Noah leans back.

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It is nearly the last day of our holiday and we are having lunch, by the sea, in summer, in the heat, under cool glass and next to the blue. Morgan and I have chosen mussels, I remember these from a year ago and they made me happy so I have ordered them again, mussels in shells, a thousand of them, too many, whirling in tomato and garlic and other things with chilli, red wine maybe. I am wondering if the chilli will be real and it is because when we lift the lid, the steam comes out angrily and the chillies lie there, amongst the mussels, obscene and arrogant and not knowing their proper place, perfect.
We are elbow deep in mussels and shells and ciabatta bread and there is too much food and too much sky through the windows and the babies are hooting and eating things and Noah is at the end of the table, between his parents, supreme amongst food and family and spoons and forks and garlic bread.
He and his baby cousin Max are hurling things to the floor and gazing open mouthed at the response from family, they are filing away the satisfying response from family.
I cannot eat any more food, but there is still too much food waiting to be eaten. I can only stare at everyone else. Family, ordinary and ordinary but still defying understanding.
Morgan, is gone, lost in the mussel pot, the good cold beer and hunger, and his son, Noah, is leaning back superbly into the armchair of summer, and his parents gaze over at the floor and the scattered food and the toys and they look down at all of this with joy.

The House of Brie

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It is September and it is warming up. Passers-by are not so huddled and they do not walk by so fast. They stand in the sun and look through the shop window.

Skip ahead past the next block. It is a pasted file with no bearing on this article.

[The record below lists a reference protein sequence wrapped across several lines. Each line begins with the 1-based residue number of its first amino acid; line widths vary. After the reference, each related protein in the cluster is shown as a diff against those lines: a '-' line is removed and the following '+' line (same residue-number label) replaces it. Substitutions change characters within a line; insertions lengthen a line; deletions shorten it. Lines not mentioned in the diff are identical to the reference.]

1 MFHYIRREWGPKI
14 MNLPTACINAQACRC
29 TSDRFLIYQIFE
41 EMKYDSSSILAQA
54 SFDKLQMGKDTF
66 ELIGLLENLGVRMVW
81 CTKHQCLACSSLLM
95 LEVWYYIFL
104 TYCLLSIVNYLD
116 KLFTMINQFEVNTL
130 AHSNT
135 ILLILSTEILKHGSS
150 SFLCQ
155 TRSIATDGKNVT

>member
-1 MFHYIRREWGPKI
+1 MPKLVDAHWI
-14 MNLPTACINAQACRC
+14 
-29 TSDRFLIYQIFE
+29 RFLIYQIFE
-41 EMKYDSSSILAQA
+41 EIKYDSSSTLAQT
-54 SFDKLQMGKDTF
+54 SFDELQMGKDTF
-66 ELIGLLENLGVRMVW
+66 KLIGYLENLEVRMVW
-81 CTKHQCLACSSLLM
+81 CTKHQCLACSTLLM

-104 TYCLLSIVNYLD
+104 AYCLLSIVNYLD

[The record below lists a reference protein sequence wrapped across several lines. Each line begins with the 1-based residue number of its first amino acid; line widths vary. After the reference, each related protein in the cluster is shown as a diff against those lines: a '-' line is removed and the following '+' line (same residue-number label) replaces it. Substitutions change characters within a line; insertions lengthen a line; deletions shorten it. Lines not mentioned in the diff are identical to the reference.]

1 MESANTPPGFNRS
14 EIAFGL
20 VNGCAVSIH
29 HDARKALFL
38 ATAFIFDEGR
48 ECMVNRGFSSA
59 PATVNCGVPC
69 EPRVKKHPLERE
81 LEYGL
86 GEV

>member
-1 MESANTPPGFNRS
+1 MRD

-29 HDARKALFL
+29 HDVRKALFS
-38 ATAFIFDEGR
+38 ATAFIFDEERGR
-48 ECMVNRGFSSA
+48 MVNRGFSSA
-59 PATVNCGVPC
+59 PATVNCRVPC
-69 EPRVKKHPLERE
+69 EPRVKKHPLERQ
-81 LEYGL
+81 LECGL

A couple came into the shop and bought Alice in Wonderland for their daughter and a Star Wars novel for their son.

They said: Well, this is great, this book being blue, also with summer coming and everything.

Outside there are young people leaning against the wall, the warm wall.

Robert visited and said he wouldn’t look around because he knows what will happen to him: he will be ambushed by some book on the Ancients and at the moment he just needs to pay his AGL bill, even though they don’t deserve to be paid. He also said that the Thames and Hudson Art and Imagination Series is the best thing he’s ever seen.

I am asked for dozens of obscure titles, the sun is warming up everybody’s old reading lists.

A little boy sent his grandmother to the shop to with a pirate book reading list. There were hand drawn illustrations on the list to make sure she got the right books. She said: he always makes me these lists.

I take longer going down the street because I want to stay in the sun, so does everybody else.

An older couple spend ages looking at a copy of Pinocchio.

I am asked if I think Harry Potter is a suitable series for a young person.

A man buys three very worn out cartoon books and tells me they are brilliant but his wife says they are stupid.

Down the street I see Alan, buying wine and beer. Alan is Swiss and has the fabulous Swiss accent. He is gloomy because he grows his own vegetables but his wife said they are all shit and just bought a lettuce from Woolies. He looked at the brie I had bought and said I must leave it out of the fridge for at least ten days before eating it, as is proper for brie.

I said: maybe.

He said: then you pack it into a good house of  bread, cuddle it up with roasted garlic, a square of butter over the top and bake it. It is the proper way.

I said I was going home to make it.